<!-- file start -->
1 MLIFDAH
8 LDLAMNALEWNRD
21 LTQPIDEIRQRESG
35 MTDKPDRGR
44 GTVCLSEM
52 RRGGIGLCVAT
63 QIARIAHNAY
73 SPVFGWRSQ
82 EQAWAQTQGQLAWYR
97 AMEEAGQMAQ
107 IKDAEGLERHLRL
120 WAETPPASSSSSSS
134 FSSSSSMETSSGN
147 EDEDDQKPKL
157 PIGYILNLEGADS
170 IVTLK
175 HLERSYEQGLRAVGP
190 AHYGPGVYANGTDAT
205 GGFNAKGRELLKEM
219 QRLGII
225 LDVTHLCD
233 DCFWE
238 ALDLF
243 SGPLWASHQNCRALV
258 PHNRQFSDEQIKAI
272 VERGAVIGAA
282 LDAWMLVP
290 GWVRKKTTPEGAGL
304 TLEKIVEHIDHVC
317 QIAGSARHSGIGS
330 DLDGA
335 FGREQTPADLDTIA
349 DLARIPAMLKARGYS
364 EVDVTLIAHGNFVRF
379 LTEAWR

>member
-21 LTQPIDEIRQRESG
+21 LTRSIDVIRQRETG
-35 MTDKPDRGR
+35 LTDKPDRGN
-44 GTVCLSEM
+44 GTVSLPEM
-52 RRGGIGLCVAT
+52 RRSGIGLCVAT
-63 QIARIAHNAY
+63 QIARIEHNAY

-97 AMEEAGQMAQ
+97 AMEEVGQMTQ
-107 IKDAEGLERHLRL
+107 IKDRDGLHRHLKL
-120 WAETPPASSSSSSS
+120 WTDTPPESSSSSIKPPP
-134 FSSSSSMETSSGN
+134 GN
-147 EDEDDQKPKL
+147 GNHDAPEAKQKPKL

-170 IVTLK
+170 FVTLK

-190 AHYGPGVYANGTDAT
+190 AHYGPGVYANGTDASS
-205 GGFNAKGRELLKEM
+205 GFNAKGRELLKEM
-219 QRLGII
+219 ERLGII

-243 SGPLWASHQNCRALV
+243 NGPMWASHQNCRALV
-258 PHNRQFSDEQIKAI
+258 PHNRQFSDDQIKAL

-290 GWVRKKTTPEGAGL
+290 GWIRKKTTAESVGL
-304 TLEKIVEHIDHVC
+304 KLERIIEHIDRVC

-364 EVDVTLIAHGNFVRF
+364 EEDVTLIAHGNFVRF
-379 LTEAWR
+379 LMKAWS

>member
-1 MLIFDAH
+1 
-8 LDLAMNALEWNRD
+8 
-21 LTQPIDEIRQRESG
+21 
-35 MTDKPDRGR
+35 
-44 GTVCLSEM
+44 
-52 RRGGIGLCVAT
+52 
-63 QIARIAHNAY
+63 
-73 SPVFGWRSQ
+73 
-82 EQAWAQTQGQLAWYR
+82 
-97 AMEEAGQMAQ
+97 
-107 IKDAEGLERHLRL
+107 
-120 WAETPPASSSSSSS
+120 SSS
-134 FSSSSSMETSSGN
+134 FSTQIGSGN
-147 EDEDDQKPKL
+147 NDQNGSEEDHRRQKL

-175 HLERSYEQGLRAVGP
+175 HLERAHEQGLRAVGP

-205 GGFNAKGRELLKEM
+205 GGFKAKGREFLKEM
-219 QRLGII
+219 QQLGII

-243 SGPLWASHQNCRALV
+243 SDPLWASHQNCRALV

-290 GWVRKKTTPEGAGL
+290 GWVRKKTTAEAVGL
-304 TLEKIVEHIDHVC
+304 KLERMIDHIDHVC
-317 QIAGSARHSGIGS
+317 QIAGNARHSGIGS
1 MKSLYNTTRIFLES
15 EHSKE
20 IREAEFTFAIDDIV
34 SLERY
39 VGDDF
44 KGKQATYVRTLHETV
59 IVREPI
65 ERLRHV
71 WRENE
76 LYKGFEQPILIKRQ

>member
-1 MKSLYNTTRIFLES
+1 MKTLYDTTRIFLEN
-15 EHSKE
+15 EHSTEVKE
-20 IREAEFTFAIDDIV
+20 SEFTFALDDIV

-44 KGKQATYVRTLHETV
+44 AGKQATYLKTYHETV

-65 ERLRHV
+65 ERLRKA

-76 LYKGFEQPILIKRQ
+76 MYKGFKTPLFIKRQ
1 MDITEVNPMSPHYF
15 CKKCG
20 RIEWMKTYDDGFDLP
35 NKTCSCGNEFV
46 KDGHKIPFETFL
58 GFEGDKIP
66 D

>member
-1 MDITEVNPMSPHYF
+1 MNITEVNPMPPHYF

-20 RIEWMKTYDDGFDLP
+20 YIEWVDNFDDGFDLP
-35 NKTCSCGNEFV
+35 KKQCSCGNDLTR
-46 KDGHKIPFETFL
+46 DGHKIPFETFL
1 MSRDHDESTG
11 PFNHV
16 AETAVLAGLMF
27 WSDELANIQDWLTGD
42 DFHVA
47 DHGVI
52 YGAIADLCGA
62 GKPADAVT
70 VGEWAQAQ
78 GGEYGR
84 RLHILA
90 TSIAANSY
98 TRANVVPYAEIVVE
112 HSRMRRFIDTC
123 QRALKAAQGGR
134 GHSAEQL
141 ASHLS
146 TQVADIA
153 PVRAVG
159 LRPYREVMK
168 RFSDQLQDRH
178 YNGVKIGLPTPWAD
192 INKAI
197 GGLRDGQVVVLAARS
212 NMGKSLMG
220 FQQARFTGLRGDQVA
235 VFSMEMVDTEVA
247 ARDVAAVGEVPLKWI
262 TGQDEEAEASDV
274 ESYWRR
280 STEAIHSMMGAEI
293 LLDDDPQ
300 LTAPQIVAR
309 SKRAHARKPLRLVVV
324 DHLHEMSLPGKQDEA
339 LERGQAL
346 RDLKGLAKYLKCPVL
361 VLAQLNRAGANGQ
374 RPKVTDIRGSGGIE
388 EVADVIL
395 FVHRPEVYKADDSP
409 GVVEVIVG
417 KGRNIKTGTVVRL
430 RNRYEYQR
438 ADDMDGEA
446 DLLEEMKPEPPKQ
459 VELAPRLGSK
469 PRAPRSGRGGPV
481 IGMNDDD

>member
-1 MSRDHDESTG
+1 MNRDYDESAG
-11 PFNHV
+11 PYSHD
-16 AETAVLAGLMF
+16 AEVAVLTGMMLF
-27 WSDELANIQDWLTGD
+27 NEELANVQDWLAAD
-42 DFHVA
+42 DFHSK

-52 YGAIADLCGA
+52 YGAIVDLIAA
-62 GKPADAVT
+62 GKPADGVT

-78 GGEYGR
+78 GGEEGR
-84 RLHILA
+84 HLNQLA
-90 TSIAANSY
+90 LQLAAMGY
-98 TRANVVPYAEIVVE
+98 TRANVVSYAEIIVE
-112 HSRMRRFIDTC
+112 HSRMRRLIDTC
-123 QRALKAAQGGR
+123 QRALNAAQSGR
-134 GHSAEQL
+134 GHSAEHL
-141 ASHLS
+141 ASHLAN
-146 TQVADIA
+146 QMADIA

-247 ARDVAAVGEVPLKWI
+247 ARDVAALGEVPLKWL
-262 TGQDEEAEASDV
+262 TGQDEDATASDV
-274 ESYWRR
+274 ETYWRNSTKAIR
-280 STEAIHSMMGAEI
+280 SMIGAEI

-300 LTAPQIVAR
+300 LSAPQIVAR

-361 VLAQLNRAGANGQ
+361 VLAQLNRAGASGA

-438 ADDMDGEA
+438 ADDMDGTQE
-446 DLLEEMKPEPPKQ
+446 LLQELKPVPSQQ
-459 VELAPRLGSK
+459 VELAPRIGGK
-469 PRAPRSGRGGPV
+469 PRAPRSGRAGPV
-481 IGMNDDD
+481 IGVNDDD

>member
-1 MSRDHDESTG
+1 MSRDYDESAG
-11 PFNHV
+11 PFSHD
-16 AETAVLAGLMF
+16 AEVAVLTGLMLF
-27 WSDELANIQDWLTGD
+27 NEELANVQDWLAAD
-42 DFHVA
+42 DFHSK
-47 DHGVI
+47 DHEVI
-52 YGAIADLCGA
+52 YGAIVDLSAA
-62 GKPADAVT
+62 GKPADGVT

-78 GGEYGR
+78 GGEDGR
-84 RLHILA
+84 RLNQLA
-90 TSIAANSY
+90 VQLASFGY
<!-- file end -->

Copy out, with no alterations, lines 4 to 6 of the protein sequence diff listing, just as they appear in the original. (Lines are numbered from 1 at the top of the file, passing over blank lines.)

35 MTDKPDRGR
44 GTVCLSEM
52 RRGGIGLCVAT